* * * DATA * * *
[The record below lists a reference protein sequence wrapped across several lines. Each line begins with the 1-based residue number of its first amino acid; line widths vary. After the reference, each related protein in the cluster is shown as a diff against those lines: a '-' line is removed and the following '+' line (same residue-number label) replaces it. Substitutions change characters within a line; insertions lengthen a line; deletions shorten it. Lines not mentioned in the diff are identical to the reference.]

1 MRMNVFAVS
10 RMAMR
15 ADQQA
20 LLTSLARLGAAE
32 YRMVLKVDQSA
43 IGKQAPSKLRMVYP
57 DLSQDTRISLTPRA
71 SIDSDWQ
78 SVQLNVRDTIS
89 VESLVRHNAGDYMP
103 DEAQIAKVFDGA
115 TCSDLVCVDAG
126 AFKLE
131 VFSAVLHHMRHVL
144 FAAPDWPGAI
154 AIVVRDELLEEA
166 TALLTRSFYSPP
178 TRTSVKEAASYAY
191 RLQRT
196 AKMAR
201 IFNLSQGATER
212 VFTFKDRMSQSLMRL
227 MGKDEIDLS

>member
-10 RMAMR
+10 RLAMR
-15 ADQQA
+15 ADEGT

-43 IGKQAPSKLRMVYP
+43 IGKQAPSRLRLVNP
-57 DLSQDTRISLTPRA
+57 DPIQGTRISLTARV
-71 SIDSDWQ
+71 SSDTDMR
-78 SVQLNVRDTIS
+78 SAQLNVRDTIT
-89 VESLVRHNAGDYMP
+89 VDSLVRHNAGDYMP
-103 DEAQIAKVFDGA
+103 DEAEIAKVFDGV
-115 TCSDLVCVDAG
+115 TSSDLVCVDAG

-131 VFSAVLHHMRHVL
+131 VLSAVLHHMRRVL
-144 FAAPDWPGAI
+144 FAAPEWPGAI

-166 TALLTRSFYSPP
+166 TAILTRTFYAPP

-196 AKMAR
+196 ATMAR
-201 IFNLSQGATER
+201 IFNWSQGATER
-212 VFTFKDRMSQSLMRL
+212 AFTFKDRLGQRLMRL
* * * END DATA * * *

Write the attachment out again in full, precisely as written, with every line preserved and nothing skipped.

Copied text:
[The record below lists a reference protein sequence wrapped across several lines. Each line begins with the 1-based residue number of its first amino acid; line widths vary. After the reference, each related protein in the cluster is shown as a diff against those lines: a '-' line is removed and the following '+' line (same residue-number label) replaces it. Substitutions change characters within a line; insertions lengthen a line; deletions shorten it. Lines not mentioned in the diff are identical to the reference.]

1 MRMNVFAVS
10 RMAMR
15 ADQQA
20 LLTSLARLGAAE
32 YRMVLKVDQSA
43 IGKQAPSKLRMVYP
57 DLSQDTRISLTPRA
71 SIDSDWQ
78 SVQLNVRDTIS
89 VESLVRHNAGDYMP
103 DEAQIAKVFDGA
115 TCSDLVCVDAG
126 AFKLE
131 VFSAVLHHMRHVL
144 FAAPDWPGAI
154 AIVVRDELLEEA
166 TALLTRSFYSPP
178 TRTSVKEAASYAY
191 RLQRT
196 AKMAR
201 IFNLSQGATER
212 VFTFKDRMSQSLMRL
227 MGKDEIDLS

>member
-10 RMAMR
+10 RLAMR
-15 ADQQA
+15 ADEGT

-43 IGKQAPSKLRMVYP
+43 IGKQAPSRLRLVNP
-57 DLSQDTRISLTPRA
+57 DPIQGTRISLTARV
-71 SIDSDWQ
+71 SSDTDMR
-78 SVQLNVRDTIS
+78 SAQLNVRDTIT
-89 VESLVRHNAGDYMP
+89 VDSLVRHNAGDYMP
-103 DEAQIAKVFDGA
+103 DEAEIAKVFDGV
-115 TCSDLVCVDAG
+115 TSSDLVCVDAG

-131 VFSAVLHHMRHVL
+131 VLSAVLHHMRRVL
-144 FAAPDWPGAI
+144 FAAPEWPGAI

-166 TALLTRSFYSPP
+166 TAILTRTFYAPP

-196 AKMAR
+196 ATMAR
-201 IFNLSQGATER
+201 IFNWSQGATER
-212 VFTFKDRMSQSLMRL
+212 AFTFKDRLGQRLMRL